If returns were distributed randomly through time, approximately one of every 14 nine month periods would be this bad or worse, and we’d expect one every 11 years or so.

The graph displays rolling nine month returns since 1927. We’ve truncated the display at positive and negative 40% so that we can see the detail better. Just a glance tells us that very few 9 month declines have been as large as the one we’re suffering through. We can also identify by eye the times that have been as bad or worse. The table below identifies when the decline occurred, the situation, and the peak to trough decline (that is, the decline from the market high point to the market low point before the next sustained increase).

9 Month Period Ending Situation 9 Month Decline Peak to Trough Decline Trough Date Discussion
October, 1929 through May, 1932 Beginning of the Great Depression 20% 84%
June, 1932
A series of declines interspersed with recoveries began in October, 1929. The market did not recover to its September, 1929 peak until 1944. However, the market recovered its June, 1926 level by June, 1933.
September, 1937 to May, 1938 Recession of 1937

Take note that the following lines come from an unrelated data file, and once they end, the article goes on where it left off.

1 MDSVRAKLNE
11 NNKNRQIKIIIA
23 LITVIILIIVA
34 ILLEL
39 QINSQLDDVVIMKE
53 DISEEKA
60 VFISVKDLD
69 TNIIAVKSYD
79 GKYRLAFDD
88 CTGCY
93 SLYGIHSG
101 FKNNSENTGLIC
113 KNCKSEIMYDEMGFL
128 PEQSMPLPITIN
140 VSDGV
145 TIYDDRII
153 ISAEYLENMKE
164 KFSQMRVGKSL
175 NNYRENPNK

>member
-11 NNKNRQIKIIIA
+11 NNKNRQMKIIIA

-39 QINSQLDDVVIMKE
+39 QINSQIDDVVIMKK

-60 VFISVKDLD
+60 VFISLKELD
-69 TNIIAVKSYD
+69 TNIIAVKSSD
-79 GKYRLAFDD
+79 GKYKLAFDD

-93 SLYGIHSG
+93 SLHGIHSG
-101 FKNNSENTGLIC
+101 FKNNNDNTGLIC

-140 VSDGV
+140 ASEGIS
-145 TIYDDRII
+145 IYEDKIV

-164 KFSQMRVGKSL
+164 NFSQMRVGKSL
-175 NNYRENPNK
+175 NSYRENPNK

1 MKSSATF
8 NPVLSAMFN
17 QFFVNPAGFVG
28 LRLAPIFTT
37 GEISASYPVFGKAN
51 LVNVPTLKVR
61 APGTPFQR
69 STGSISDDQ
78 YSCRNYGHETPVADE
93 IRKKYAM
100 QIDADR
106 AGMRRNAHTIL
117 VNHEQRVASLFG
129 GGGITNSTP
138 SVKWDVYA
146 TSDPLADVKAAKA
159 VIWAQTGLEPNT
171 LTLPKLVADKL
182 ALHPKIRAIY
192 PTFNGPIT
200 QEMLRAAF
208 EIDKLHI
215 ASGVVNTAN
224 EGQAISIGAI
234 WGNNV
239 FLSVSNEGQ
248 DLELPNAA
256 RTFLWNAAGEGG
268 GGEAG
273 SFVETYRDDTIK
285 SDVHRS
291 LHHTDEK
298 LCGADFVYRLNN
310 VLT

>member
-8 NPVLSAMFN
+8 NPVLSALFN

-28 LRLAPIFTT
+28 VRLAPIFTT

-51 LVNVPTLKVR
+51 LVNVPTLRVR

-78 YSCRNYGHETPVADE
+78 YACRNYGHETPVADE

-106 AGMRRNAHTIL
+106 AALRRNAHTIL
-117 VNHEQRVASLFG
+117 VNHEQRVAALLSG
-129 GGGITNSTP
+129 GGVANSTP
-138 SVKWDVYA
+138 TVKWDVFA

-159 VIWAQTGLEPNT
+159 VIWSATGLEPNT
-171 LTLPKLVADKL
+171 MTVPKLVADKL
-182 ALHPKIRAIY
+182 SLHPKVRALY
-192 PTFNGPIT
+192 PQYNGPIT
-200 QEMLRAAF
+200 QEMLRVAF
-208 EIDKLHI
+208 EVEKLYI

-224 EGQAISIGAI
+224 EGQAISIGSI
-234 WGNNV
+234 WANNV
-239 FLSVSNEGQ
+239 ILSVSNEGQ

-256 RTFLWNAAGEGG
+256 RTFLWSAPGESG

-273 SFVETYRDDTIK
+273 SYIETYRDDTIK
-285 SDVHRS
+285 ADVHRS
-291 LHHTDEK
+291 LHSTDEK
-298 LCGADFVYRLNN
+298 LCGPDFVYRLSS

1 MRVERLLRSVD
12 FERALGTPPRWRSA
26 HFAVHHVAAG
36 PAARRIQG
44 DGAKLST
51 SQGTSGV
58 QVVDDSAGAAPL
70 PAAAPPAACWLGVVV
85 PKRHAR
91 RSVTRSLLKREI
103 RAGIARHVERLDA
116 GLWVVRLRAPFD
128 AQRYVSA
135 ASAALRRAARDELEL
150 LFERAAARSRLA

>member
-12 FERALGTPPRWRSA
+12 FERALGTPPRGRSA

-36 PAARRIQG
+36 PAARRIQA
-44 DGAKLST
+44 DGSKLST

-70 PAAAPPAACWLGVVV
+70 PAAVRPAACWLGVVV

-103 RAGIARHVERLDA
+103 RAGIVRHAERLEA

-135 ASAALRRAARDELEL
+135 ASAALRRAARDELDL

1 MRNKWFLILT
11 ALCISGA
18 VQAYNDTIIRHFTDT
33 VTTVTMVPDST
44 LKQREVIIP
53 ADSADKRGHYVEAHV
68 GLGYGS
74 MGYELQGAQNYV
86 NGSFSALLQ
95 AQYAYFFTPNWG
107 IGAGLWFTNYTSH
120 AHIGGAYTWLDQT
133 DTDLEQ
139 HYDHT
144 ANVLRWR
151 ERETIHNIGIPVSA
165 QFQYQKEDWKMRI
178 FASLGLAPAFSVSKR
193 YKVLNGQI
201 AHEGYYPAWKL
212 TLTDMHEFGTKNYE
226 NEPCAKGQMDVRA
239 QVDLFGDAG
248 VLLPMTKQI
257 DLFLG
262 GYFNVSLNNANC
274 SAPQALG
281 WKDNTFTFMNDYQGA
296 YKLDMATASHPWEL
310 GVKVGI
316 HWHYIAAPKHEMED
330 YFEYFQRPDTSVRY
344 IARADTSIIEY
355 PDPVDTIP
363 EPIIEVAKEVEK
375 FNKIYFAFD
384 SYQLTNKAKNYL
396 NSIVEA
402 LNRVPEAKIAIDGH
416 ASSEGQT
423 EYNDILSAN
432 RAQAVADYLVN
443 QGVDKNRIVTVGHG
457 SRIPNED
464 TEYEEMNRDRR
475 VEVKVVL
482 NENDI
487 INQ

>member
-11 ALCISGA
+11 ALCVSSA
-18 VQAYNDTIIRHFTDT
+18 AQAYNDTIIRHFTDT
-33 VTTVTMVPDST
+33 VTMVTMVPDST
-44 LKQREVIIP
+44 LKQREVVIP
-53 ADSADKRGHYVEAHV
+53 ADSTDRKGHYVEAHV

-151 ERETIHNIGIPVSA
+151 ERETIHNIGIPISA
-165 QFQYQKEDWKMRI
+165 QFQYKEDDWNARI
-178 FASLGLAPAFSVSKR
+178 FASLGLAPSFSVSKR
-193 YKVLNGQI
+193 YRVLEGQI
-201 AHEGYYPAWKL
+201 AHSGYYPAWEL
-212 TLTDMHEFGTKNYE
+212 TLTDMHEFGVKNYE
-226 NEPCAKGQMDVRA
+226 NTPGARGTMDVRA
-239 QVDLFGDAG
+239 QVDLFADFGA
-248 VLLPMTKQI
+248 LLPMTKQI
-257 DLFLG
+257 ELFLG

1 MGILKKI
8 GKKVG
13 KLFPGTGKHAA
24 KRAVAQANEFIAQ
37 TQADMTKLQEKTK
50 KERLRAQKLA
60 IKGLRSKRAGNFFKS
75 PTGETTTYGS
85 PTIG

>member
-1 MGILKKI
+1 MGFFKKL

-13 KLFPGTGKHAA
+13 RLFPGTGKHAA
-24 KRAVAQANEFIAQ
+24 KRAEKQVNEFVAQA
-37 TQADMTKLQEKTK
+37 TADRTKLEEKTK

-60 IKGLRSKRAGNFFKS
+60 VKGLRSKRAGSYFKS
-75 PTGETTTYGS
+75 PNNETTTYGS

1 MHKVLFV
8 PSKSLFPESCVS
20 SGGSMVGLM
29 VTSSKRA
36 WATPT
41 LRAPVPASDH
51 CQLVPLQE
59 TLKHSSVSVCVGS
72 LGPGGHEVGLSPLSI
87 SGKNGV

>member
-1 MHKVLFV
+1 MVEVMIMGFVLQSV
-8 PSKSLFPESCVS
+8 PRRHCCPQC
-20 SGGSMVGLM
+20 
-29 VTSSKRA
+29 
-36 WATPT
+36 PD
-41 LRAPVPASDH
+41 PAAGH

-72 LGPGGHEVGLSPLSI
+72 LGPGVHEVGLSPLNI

1938
Viewed as part of the Great Depression by many observers
June, 1940 Outbreak of World War II 17% 17%
June, 1940
The evacuation of British troops from France at Dunkirk was completed June 4, 1940
April, 1942 WW II low point for US 23% 23%
April, 1942
Japan nearly completes conquest of Southeast Asia
February and April, 1947 Post World War II 18% 23%
April, 1947
No particular explanation available
June, 1962 Early 1960s 17% 23%
June, 1962
No particular explanation available
January & June, 1970 Penn Central Bankruptcy 22% 27%
June, 1970
Increase in commercial paper interest rates
June – December, 1974 OPEC oil price shock 22% 41%
June, 1970
Increase in commercial paper interest rates
November, 1987 Largest one day decline in US history (October 19) 20% 30%
Nov, 1987
Conclusion of a 3 year boom in stock prices (trough to peak increase was 130%)
March – December, 2001, September, 2002 Bursting of the technology bubble, terrorist attacks 22% 31%
Sep, 2002
The decline began in September 2000, followed by another sharp decline in November 2000. Successive falls in February and March 2000 brought the 9 month drop to 22%. After further declines spurred by the attacks on September 11, the market recovered in October and November before further steady declines ending in September 2002.